Super students to help firm crack US market

By Joseph Aldridge -
The US tourism market beckons for Tauranga company Reserve Group. Photo / AP
The US tourism market beckons for Tauranga company Reserve Group. Photo / AP

The owners of a Tauranga tourism strategy and technology firm are jumping at the opportunity offered to them by an American university - more than 2000 hours of research by a team of MBA students to help them crack the US market.

Roland Leemans and Henrik Arlund first developed their online booking system evoSuite for the tourism industry more than 10 years ago and have since developed the software platform into a fully integrated, comprehensive business system.

evoSuite is now used by more than 1000 tourism-related customers in Australasia who process revenues of $5 million to $6 million a month on the system.

The software has enjoyed good success in New Zealand and the Pacific Islands but the question of how to expand into the large US market has not yet been answered.

That's where the team of MBA students from the University of California, Los Angeles (UCLA) come in.

Reserve Group (the name of Leemans' and Arlund's company) became aware of the opportunity to be the subject of the MBA thesis through a relationship with New Zealand Trade and Enterprise (NZTE).

They applied, did a Skype interview, and were chosen last month.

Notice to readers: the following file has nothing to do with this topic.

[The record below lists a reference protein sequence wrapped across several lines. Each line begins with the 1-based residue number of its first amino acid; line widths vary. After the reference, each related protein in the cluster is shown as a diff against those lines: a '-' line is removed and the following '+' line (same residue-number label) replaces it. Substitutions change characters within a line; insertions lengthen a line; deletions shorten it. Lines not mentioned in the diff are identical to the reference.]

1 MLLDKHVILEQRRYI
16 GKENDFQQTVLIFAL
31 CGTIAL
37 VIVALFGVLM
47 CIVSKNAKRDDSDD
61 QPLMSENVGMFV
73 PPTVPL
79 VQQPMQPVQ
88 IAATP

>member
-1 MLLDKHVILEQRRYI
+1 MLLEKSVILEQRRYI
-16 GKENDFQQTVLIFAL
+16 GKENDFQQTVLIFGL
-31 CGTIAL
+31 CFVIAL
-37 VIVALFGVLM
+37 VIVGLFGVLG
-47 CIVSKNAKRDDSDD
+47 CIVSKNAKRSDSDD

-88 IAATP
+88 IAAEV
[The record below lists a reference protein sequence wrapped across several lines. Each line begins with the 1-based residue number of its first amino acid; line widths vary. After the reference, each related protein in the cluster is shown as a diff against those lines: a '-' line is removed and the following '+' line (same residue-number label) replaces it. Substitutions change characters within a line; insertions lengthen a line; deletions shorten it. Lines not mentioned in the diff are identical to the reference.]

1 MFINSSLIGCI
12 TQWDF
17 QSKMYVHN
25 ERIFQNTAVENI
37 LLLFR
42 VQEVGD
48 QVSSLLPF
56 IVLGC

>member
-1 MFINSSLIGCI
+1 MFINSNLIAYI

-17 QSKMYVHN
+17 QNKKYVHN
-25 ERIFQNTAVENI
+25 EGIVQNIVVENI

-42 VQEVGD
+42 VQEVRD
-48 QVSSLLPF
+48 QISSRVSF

It is a huge opportunity that will likely set the future direction of the company, they say.

"What I really like about this programme is it's going to bring in five industry-experienced MBA's who are going to spend in excess of 2000 hours evaluating our products and doing market research for us, and with us, and that's an amazing opportunity," Arlund said.

To get the same work done by a consultant would cost about $500,000, Leemans said.

He also made the point that the people working on the project were not undergraduate students but graduates with at least nine years of commercial experience.

Arlund and Leemans will fly to Los Angeles this month to introduce themselves and their product to the UCLA staff and students.

They will return to the university in December to be presented with the students' final business plan in front of a panel of professors and venture capitalists.

In between times, three of the students will travel to New Zealand to study evoSuite in Reserve Group's Mount Maunganui office.

The work the MBA students do will be hugely important in defining how the company enters evoSuite into the US market, Leemans said.

"The insight gained through the UCLA MBA programme will provide a huge leap forward for our business. We are proud to have deployed over 1000 evoSuite solutions in Australasia. UCLA's analysis will enable us to now confidently tackle the US markets with our products.''

Furthermore, if the students recommend a plan requiring a large amount of investment, the venture capital firms will be on hand at the final presentation to possibly offer the necessary capital.

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